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E.1 . Sales (turnover) and output

15.57.        Sales and turnover are terms that are used interchangeably in this Guide. They refer to the totals invoiced for the sales of goods or services rendered, including all duties and taxes, excluding consumption and sales taxes (i.e. VAT type taxes). Sales/turnover also includes all other charges passed on to the customer (transport, packaging, etc.), even if those charges are listed separately in the invoice. Reductions in prices, rebates and discounts as well as the value of returned packing must be deducted. Charges for the use of intellectual property are included. Income classified as other operating income, financial income and extraordinary income in company accounts is excluded from turnover. It is important to note that revenue of long-term contracts, such as building contracts, should be recognized by reference to the stage of completion of the contract. For insurance, turnover/sales correspond to gross premiums written and, for pension funds, they refer to total pension contributions. For financial services, excluding insurance, pension funding and auxiliary services, turnover refers to the explicit fees charged for the services provided (fees and commissions receivable) as well as interest and leasing income, income from shares, net profit on financial operations, income on foreign exchange transactions and other operational income.

15.58.        The variable sales or turnover is usually easy to compile because it is easy to collect and, besides the usual adjustments for non-response, underreporting or grossing-up, no specific calculations are needed to produce the final data. In addition, sales or turnover generally offer more options for disaggregation, in particular for breaking down by service product.

15.59.        As indicated above, output[1] is a preferred variable when considering the mode 3 supply of services. Output is a superior and more refined measure than sales for most purposes and is recommended as the preferred variable for compilation.  Following the 2008 SNA, output differs from sales mainly because it includes changes in stocks of finished goods and work in progress. In general, such considerations do not apply to services. There are also differences in measurement applicable to wholesale and retail trade, insurance and financial services industries. For affiliates in wholesale and retail trade, insurance and finance, sales may include non-service elements or may exclude the value of services provided without an explicit charge.

15.60.        For wholesalers and retailers, output of services should be measured as trade margins: wholesale or retail sales of goods or services less the goods and services purchased for resale.  While not in the core list of variables to compile, and even though it is only mentioned as a suggestion for compilation in MSITS 2010 (paragraph 4.65), compilers need to make sure that data on purchases of goods and services for resale in the same condition as received are collected or can be estimated.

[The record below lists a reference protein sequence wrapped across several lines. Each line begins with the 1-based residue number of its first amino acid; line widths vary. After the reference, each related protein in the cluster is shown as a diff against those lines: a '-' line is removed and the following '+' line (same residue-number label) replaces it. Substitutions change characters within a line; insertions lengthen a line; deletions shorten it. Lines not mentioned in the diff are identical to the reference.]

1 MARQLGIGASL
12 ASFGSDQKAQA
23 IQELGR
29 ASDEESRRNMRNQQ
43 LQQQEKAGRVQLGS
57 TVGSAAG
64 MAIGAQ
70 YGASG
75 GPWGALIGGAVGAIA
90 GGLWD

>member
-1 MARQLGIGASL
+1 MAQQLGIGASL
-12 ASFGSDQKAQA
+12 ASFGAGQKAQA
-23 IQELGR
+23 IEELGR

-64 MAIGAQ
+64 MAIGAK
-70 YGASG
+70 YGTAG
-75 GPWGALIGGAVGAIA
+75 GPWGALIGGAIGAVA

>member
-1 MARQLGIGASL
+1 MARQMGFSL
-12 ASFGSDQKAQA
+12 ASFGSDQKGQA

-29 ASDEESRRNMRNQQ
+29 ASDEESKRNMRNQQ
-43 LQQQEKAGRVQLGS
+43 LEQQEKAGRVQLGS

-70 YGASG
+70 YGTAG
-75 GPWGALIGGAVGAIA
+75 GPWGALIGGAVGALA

15.61.        For insurance, international economic accounting guidelines recommend measuring output as gross premiums earned plus premium supplements minus estimated claims incurred (either estimated claims or benefits due) and, in the case of life insurance, minus the net increase in life insurance actuarial reserves. For financial intermediaries, in addition to the explicit fees charged, compilers should include a measure of implicit service fees as well as financial intermediation services indirectly measured.

15.62.        In general, output statistics can be compiled directly from data collected (i.e. services sales or turnover) or extracted from existing sources, making necessary adjustments and taking the above points into account. The latter may require additional data collection, data from outside sources and estimation methodologies. The suggested practice is as follows:

(a) Output is the preferred measure, but sales/turnover is easier to compile as a first step and may offer more options for disaggregation. For wholesale and retail trade, insurance and finance, additional calculations are needed to compile output;

(b) Activity/product breakdown[2]:

(i) Output or sales/turnover should first be compiled by activity;

(ii) A breakdown of output or sales/turnover into total goods and total services products for each activity should be provided;

(iii) As a long term goal, compilers should strive to produce product detail, if possible compatible with EBOPS 2010;

(c) Output or sales/turnover should not be broken down only by country of UCI for inward or by establishment of affiliates for outward, but a distinction should be made as to the output actually delivered to clients in the host economy. This is further elaborated in the section on trade variables.

 

Include page:

Country experience: United States (Chapter 15) 

 

Next: E.2. Value added



[1] Output can be valued at producer or basic prices. The latter is generally preferred.

[2] More information on breakdowns by partner or service activity and products is provided in in section F.